"There can be no doubt there will be a large COVID-19 effect on the size of the nursing workforce, which is already heading for a 10 million deficit. Even if only 10 to 15% of the current nursing population quits because of the COVID-19 Effect, we could have a potential shortfall of 14 million nurses by 2030, which is the equivalent of half the current nursing workforce. Such a shortfall would impact all healthcare services in the post-COVID-19 era to such an extent that I would argue the health of the nursing workforce could be the greatest determinant of the health of the world's population over the next decade" (ICN, 2021b, paras. 6–7).
The burden now resides with our colleagues in leadership, education, research, and clinical practice to assess the impact of these devastating events on the nursing workforce and develop interventions to heal the psychological, emotional, and physical havoc COVID-19 has left in its wake. The task before us is significant; however, nursing leaders around the world are looking to the evidence and marshalling resources and experts in addressing this daunting challenge. I had the privilege of interviewing Nancy Valentine, PhD, DSc (hon), MPH, FAAN, FNAP, whose extensive leadership and scholarly work focuses on assessing and developing leadership strategies directed toward healing trauma in the work environment. Our conversation focuses on identifying factors involved in framing the business case for transition to a wellness orientation for healthcare organizations and strategies for creating a healthy environment.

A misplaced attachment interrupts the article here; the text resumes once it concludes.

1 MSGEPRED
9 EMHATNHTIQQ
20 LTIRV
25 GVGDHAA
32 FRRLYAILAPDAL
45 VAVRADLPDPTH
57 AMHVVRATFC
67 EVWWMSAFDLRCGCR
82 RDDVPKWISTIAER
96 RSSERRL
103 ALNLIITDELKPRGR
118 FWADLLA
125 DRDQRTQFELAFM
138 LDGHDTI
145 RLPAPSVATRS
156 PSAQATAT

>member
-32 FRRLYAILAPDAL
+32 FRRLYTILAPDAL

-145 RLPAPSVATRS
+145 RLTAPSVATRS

Dr. Valentine is President, Valentine Group Health, LLC, which focuses on building quality systems, and grooming results-oriented leaders using evidence to improve healthcare in practice and educational settings. With a diverse background in both healthcare delivery and education, Dr. Valentine has experience in many areas of healthcare including top administrative roles in federal government, military, and hospitals and health systems. She has held roles as Vice President (CIGNA Healthcare) and was appointed by the Secretary of the U.S. Department of Veterans Affairs to serve as national Chief Nursing Executive, Washington, DC, where she successfully led the nursing workforce to be recognized leaders in caring for Veterans.
She has served as Interim Chair, School of Nursing, Northern Illinois University, and Associate Dean for Practice, Policy, and Partnerships, UIC College of Nursing. Recently, she worked with senior leadership of DePaul University to develop strategic options and operations improvements for the school of nursing.
She is a founding board member and past president of the American Psychiatric Nurses Association and American Psychiatric Nurses Association Foundation and served as President, Friends of the National Institute of Nursing Research (FNINR), Washington, DC.
Nurs Econ. 2021;39(5):225-238, 250. © 2021 Jannetti Publications, Inc.